from Follow the Money

IMF ignores exchange rate surveillance …

December 5, 2005

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Blog posts represent the views of CFR fellows and staff and not those of CFR, which takes no institutional positions.

For Saudi Arabia.

Just how is the continuation of Saudi Arabia's dollar peg consistent with the IMF's long-term expectations for oil prices ($40-55 a barrel?) and the dollar (tend to depreciate over time)?   And why does it make sense for a country with a very large current account surplus to continue to peg to currency of a country with a large current account deficit through 2010?

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From the IMF Article IV, with emphasis added.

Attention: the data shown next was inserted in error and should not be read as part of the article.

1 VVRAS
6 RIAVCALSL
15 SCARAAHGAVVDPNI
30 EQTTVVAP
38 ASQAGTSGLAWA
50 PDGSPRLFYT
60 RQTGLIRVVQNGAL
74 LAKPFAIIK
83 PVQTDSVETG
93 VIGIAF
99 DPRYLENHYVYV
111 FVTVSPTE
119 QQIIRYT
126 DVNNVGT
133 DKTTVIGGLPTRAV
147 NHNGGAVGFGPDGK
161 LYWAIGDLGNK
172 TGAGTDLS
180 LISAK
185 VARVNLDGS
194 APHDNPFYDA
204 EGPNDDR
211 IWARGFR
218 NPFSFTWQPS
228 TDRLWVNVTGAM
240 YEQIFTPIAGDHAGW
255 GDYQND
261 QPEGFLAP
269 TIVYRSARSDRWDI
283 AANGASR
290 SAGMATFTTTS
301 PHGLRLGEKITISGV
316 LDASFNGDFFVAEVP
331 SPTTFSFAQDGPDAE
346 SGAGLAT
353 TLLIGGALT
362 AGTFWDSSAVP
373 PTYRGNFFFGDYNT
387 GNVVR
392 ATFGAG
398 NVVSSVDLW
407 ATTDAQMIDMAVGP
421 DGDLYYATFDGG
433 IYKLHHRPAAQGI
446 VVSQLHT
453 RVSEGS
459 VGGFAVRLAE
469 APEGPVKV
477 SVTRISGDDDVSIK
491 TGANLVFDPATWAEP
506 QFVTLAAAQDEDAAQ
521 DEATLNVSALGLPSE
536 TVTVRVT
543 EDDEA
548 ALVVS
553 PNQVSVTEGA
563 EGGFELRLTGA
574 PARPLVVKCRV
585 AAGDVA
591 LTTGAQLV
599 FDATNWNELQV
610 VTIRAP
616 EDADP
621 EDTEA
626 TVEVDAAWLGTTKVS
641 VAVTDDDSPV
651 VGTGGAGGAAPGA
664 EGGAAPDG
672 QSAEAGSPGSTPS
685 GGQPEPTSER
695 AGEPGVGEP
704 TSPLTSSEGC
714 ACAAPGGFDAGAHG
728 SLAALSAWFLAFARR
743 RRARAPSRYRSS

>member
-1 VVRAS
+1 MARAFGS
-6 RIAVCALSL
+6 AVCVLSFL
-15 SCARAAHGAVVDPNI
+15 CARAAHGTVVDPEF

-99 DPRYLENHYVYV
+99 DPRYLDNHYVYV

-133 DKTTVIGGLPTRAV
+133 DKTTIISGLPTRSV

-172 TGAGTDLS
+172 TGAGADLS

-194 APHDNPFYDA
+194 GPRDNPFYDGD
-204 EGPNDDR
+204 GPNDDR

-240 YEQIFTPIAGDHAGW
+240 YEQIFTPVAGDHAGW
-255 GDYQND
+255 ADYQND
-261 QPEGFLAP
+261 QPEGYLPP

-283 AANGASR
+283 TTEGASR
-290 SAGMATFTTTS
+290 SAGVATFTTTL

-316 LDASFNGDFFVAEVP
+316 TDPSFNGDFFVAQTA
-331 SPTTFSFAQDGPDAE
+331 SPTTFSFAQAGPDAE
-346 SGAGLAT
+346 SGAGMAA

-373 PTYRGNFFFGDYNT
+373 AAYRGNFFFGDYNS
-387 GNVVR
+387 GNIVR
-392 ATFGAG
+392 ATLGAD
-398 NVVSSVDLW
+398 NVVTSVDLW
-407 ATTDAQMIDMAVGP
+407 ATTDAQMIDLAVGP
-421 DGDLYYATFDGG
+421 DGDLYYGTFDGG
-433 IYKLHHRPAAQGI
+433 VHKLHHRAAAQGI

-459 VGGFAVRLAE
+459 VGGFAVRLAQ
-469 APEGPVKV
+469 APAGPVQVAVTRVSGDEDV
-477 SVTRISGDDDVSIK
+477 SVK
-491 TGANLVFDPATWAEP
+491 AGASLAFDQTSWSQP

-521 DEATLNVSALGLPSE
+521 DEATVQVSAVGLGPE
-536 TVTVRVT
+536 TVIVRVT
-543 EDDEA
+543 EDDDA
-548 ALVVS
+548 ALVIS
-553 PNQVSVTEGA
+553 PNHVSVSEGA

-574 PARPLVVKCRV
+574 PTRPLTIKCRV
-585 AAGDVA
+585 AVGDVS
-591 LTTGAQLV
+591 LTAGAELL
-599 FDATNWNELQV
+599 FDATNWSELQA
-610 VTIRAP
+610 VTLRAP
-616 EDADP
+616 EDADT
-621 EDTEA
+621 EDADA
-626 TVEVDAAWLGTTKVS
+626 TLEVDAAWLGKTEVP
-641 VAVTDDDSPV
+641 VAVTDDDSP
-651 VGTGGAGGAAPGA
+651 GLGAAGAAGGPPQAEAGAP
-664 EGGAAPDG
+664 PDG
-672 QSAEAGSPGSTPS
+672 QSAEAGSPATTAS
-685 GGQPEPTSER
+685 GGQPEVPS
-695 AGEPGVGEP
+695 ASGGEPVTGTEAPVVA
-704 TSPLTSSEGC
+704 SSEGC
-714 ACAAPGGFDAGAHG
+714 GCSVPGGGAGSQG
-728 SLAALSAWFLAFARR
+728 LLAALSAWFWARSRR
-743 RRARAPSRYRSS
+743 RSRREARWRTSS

Directors supported the authorities' prudent conduct of monetary policy, which also entails increasing domestic interest rates in line with international developments in the interest rate structure. This policy is consistent with the exchange rate peg, and has contributed to Saudi Arabia's remarkable degree of price stability. Directors endorsed the authorities' decision to keep the current pegged exchange rate regime unchanged in the period leading to the Gulf Cooperation Council (GCC) monetary union in 2010.

I can see why the G-7 is calling for the IMF to take a bit more active role in exchange rate surveillance.  That doesn't mean endorsing the current exchange rate policy of every country.

I know the Saudis are not terribly transparent, but one last thing:  Shouldn't the IMF be able to do better than just putting up an end-of-2004 forecasts for Saudi Arabia's fiscal and current account surpluses?  We are almost in 2006 now.  Hint - try $100 billion for the 2005 current account surplus.

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